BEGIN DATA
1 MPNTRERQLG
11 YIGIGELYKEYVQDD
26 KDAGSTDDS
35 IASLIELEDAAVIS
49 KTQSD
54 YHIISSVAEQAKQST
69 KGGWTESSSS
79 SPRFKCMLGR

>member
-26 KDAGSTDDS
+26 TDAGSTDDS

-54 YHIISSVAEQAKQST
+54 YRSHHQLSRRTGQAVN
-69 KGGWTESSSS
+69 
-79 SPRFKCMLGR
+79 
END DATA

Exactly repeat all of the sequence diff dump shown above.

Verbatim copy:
1 MPNTRERQLG
11 YIGIGELYKEYVQDD
26 KDAGSTDDS
35 IASLIELEDAAVIS
49 KTQSD
54 YHIISSVAEQAKQST
69 KGGWTESSSS
79 SPRFKCMLGR

>member
-26 KDAGSTDDS
+26 TDAGSTDDS

-54 YHIISSVAEQAKQST
+54 YRSHHQLSRRTGQAVN
-69 KGGWTESSSS
+69 
-79 SPRFKCMLGR
+79 